Austin 2013 Comic Con Wrap-up: The Costumes


Spiderman and Friends

Meeting special guests, attending the panels and shopping for comics, graphic art and movie memorabilia may be the biggest attraction of Wizard World Austin Comic Con, but it's the costumes that really grab the attention on the Austin Convention Center floor at this year's convention. Throughout the weekend, attendees showed off their costumes on the main stage as well as at special cosplay meet-ups. Also this year, Comic Con added multiple Sci-Fi Speed Dating events to the schedule -- I peeked inside and observed several participants of both sexes, all in full costume.

Watching the young kids interact with their favorite superheroes was quite entertaining-- clowns and Santa might be frightening to youngsters, but Spiderman had a constant entourage of young kids eager to interact including Spidergirl, Thor and another girl whose costume was not as easily identified (seen at top).

Check out more of the great costumes at this year's Austin Comic Con after the jump.

Austin Comic Con 2013: Family Fun


Paul Alvarado-Dykstra and Bethany Rhoades at Wizard World Austin Comic Con

My perception of fantasy conventions in the past was that they tend to be more adult-oriented with anime and cos-play, but the Wizard World Austin Comic Con provides a well-rounded experience for families to enjoy together. Until this weekend I had never seen children attending a panel, yet there were several young kids in the Tailchaser's Song Animated Film Sneak Peek session on Sunday. The movie is an animated adaptation of Tad Williams' popular novel about a group of feral cats who journey through the treacherous world of humans and other animals.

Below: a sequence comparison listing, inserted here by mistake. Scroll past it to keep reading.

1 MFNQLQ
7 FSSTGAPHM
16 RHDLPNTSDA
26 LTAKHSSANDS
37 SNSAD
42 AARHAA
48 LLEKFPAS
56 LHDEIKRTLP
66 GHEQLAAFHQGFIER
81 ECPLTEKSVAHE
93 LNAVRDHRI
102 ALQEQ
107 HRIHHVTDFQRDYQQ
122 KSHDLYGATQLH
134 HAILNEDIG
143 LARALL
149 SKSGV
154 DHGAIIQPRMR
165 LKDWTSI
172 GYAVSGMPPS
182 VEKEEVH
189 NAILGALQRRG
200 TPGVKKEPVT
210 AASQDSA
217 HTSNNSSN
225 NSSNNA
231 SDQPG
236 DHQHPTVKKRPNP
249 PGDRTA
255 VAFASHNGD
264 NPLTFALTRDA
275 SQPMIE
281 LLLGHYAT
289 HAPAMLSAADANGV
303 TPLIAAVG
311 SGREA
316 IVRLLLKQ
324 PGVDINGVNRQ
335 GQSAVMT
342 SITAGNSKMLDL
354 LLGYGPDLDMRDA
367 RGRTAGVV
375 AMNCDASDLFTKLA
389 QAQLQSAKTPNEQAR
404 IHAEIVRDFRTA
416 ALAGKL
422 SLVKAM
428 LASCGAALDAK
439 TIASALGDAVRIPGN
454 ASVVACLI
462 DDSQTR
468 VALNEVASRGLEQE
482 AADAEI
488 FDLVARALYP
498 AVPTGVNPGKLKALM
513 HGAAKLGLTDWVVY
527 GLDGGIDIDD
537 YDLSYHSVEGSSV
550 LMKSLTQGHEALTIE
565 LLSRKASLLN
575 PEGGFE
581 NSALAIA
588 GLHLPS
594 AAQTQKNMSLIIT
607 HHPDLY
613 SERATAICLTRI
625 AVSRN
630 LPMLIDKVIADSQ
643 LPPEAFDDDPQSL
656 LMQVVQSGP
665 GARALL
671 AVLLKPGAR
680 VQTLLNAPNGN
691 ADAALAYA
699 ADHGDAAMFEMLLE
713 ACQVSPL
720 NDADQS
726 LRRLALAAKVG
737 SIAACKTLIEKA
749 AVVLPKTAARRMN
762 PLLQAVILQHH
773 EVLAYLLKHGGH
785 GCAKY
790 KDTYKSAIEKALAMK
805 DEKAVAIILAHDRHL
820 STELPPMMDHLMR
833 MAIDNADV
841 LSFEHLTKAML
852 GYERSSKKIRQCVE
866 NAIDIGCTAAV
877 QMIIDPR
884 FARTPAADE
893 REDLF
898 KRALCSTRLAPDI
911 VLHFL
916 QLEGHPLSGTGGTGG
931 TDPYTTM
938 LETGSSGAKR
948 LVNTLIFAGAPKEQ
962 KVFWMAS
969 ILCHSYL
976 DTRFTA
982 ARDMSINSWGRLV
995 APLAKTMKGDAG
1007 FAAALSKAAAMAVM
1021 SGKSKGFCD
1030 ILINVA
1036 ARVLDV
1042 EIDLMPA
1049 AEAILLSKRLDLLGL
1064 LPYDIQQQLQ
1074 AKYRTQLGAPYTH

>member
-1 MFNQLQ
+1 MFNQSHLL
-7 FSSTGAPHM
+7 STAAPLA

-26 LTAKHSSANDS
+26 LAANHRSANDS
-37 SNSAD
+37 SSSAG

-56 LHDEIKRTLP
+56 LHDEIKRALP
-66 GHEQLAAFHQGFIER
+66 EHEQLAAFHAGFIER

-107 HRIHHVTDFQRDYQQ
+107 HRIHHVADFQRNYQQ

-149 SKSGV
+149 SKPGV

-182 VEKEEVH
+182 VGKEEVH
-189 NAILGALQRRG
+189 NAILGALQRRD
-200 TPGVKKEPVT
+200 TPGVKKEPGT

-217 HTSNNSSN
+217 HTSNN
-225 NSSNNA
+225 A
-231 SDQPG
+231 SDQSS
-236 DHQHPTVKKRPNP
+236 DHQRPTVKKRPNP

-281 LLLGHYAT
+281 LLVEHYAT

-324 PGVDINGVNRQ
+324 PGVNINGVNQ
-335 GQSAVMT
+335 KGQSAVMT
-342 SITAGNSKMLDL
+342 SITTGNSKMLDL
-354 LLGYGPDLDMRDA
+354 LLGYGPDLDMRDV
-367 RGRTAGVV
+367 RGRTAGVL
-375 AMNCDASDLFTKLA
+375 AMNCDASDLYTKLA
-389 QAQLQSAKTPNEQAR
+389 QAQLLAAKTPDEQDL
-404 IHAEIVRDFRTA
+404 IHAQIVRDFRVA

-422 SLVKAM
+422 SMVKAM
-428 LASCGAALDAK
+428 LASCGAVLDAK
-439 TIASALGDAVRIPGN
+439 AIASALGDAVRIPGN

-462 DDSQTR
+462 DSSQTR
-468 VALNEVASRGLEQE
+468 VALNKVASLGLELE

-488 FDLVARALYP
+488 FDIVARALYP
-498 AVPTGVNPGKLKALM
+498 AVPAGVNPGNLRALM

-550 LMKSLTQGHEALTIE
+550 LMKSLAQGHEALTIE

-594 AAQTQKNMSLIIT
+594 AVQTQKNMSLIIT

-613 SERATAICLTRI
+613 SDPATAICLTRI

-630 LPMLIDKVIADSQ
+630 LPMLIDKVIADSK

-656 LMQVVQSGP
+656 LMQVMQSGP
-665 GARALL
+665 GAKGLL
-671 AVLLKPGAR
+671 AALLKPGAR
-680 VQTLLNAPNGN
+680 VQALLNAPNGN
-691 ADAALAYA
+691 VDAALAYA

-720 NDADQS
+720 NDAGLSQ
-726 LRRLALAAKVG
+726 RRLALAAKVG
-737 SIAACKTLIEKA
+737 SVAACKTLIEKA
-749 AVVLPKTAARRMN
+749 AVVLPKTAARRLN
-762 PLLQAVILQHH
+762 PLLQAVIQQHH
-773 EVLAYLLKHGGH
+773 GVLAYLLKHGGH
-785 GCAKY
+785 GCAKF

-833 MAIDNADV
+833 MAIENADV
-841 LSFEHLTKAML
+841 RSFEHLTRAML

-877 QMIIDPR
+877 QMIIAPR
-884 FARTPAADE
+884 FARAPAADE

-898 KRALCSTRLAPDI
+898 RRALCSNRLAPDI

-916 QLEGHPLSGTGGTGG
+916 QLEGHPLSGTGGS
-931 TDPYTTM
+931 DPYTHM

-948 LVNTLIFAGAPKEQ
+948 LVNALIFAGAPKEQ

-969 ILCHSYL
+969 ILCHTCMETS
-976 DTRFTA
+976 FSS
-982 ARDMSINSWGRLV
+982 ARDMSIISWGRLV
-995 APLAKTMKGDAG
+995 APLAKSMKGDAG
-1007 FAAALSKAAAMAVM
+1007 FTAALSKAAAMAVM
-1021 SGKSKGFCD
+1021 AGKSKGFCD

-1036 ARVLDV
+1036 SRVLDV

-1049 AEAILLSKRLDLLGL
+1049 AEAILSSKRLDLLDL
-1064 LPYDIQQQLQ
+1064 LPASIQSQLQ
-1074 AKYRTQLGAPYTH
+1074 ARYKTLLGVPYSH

Local producer Paul Alvarado-Dykstra and associate producer/writer Bethany Rhoades (pictured above) talked about how this project came to fruition and provided a "behind-the-scenes" look at the concept art of the film. Local animation artist and voice actor Samantha Inoue-Harte -- who was unable to attend due to illness -- brought in Animetropolis, which she co-owns with Alvarado-Dykstra. Rhoades had initially approached Inoue-Harte for a consultation on how to adapt Williams' novel to the screen, and Inoue-Harte was enthused enough to also join as a producer for the project.

Austin Comic Con 2013: Familiar Faces Everywhere


Michael Rooker at Austin Comic Con

Despite the cold and rainy weather this weekend, massive crowds turned out for the Wizard World Austin Comic Con for a chance to see their favorite television and film stars as well as experience the "Day of The Doctor" 50th Anniversary with a well-attended BBC America simulcast screening. The most popular costumes at this weekend's event were obviously Doctor Who related, with scores of "Weeping Angels," various incarnations of the Doctor and sonic screwdrivers held high.